She hands them back to me with an apologetic smile. Trying not to let my frustration show, I tell the kids I'll start over and that I will give them one chance to make noise. They make the noisiest rainstorm I have yet heard.

But for the rest of the presentation, they remain inattentive and disruptive. It takes everything I have to keep a happy tone in my voice and a smile on my face. Many time I have to stop my talk just to quiet the worst of them. When I resume talking I can still hear a buzz of whispers. When I ask questions, some kids will raise their hands, but many others will simply shout out answers. I try to still pick the kids with raised hands to talk.

"But that's what I was going to say," a kid shouts at me.

Sometimes, to reward a quiet child with his or her hand up, I ask if there is a question. But these questions rarely have to do with my topic. One girl talks about her mom breaking her collarbone. One boy tells me he has a scar on his forehead. Another boy, with a comic expression and wild hand gestures, asks what's up with God if he is letting stuff like this happen.

"That's a hard question to answer," I say and for the hundredth time try to rein in their attention. By now I am just trying to get through this without entirely losing my cool. When I finally say all I need to, I ask if there are any last questions. But the kids are so loud I can't hear the quiet voice of whatever child I indicated. I give up. Shouting above their racket, I thank them for having me in to speak to them. "If you have any questions you can come and see me... Thank you and happy reading!" I do not say, as I usually would, that they had been a great audience.

Neither Mrs. M or any teacher gets up to thank me. I turn to get my materials together and find myself surrounded by children. The first little boy, with shy stammering and several false starts, tells me he has asthma before slipping away, replaced by 15 or more kids vying for my attention. They literally have me backed up against the stage.

"Are we all going to get prizes?"
"How do you get MS?"
"Someone in my class wants to know - do you have MS?"
"When do we get the prize posters?"
"I'm reading the 5th Harry Potter book."
"Is MS serious?"
"I have a scar on my tummy."
"Can I count a book I am already reading?"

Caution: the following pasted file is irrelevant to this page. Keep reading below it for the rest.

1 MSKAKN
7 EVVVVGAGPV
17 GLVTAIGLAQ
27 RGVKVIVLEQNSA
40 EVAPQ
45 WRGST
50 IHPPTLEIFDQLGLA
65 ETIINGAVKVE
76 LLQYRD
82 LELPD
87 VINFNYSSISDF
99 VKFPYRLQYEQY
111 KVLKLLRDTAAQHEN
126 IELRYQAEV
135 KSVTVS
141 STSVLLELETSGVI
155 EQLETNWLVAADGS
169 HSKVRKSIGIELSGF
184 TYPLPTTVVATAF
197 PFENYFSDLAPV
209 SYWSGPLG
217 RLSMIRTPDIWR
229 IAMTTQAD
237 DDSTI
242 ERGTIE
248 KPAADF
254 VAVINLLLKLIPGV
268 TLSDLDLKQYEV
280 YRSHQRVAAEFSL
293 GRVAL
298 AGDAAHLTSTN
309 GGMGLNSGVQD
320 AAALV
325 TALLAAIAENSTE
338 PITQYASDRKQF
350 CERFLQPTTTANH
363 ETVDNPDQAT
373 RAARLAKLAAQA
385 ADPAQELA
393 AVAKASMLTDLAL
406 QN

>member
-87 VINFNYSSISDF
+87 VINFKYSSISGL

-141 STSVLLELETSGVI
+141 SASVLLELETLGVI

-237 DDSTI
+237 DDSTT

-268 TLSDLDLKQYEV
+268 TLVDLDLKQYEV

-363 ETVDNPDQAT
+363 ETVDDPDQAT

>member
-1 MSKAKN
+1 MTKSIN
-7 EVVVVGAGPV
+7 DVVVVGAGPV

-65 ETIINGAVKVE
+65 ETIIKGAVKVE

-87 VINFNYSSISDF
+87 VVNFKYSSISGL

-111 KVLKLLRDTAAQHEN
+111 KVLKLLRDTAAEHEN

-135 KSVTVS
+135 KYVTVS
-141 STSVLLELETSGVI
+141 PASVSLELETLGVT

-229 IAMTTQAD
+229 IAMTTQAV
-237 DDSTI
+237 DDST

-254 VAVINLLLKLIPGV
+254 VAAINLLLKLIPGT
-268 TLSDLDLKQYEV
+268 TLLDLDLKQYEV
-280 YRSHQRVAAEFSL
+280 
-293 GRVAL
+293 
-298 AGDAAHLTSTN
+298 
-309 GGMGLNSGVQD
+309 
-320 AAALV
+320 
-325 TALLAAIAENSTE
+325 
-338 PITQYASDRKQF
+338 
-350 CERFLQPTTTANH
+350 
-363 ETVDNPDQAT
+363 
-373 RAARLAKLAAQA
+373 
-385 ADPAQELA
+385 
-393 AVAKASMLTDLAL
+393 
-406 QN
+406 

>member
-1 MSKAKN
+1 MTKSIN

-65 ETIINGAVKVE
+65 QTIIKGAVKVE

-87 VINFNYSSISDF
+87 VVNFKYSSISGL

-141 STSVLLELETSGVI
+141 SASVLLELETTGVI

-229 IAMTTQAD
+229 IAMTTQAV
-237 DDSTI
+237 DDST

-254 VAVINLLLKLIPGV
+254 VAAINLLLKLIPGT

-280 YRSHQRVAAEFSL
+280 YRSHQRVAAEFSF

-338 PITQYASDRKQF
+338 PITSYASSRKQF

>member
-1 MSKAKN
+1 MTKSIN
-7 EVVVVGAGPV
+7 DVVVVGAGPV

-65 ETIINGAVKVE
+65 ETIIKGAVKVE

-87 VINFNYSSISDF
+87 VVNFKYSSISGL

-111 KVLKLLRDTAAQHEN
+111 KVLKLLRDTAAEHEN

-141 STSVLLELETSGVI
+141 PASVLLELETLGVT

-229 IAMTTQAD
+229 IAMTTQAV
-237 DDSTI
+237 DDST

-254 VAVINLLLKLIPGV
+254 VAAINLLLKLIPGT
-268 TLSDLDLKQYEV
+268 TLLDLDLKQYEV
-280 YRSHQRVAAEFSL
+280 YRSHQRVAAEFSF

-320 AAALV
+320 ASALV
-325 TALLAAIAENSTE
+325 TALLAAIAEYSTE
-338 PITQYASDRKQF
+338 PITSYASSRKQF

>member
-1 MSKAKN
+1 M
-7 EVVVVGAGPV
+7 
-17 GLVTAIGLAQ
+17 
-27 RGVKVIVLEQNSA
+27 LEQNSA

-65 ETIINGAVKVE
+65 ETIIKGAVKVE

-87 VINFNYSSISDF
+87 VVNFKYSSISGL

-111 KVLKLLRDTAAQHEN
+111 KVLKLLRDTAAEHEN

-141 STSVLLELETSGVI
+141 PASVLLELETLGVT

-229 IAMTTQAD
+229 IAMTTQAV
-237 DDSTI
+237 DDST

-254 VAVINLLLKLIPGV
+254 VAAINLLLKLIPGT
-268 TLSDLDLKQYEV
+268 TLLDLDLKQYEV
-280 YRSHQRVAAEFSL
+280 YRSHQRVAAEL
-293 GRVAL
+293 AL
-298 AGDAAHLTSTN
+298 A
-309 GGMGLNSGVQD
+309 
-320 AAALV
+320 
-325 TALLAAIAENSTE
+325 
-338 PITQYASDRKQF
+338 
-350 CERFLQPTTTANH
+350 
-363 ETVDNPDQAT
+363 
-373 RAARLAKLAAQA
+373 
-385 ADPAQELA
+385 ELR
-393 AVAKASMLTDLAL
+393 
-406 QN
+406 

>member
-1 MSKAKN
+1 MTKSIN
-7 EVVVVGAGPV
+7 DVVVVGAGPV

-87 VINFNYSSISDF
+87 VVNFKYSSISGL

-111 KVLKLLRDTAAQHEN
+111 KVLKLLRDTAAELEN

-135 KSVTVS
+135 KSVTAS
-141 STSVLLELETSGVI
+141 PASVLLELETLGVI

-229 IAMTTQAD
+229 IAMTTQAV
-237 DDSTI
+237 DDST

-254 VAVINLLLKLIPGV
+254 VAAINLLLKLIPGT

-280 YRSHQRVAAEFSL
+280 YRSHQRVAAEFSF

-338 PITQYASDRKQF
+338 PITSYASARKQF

"Your friend Tracy, is that her first name or her last name? Because there is a Tracy who is the author of Pokemon books."
"How many of your friends were born in the 20th century?"

No teacher comes to call the kids away. By the time I have heard from the last one and suggested he go back to class, the gym is empty. No volunteer. No Mrs. M. Again, I go to her classroom - taking the materials she had not yet collected or asked for.

"I'm so sorry about the kids!" she says. "I was so embarrassed. They aren't usually like that."

I'm sure. Anyway, here's your stuff. Thanks for nothing.

Ok - I don't say that, but I am thinking it. I give her the things and leave. As I am signing out in the office, another teacher apologizes for the students, saying they had been unusually bad.

Well thanks for stepping in and helping me out.

I had noticed, while up there like a clown on a dunk seat, that the teachers were mostly young and indifferent - as if they had long ago given up on trying to control these kids who could go to hell in a hand basket for all they cared. A few other teachers were older, middle-aged and large. One man, with pudgy hands clasped around a protruding belly, had old-fashioned coke-bottle thick glasses. He seemed as uninterested in his class as they were in him.

Oddly enough, as I am leaving I notice that on the other side of the playground is the Catholic school that had been one of my favourite schools this trip. There the principal drew her kids attention by holding a rainstick. The students had been attentive, eager and polite throughout my talk.

If I ever had to choose which of these two schools to send my kids to, I think I just found a good reason to convert.